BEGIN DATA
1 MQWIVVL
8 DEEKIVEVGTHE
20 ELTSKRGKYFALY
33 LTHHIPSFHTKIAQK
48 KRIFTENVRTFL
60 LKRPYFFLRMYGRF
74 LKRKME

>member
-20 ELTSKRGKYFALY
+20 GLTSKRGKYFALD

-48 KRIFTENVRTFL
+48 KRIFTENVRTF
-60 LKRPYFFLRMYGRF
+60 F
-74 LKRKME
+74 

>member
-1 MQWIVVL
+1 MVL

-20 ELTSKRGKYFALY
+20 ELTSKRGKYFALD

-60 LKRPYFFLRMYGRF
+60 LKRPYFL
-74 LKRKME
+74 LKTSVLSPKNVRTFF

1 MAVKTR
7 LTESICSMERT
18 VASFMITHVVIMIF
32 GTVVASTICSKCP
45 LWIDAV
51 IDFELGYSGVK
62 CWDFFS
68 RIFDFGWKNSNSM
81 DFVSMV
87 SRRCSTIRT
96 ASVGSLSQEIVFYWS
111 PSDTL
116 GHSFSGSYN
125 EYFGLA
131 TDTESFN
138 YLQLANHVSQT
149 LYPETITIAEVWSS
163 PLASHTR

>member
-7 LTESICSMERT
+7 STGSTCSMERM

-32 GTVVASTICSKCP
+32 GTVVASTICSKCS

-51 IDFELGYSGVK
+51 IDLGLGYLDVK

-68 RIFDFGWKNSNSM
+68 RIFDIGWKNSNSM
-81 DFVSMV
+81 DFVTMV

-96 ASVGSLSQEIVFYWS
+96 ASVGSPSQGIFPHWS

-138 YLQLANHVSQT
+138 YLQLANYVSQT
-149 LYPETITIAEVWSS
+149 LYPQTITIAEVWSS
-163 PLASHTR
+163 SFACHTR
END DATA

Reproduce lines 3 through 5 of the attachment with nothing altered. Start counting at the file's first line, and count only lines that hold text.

20 ELTSKRGKYFALY
33 LTHHIPSFHTKIAQK
48 KRIFTENVRTFL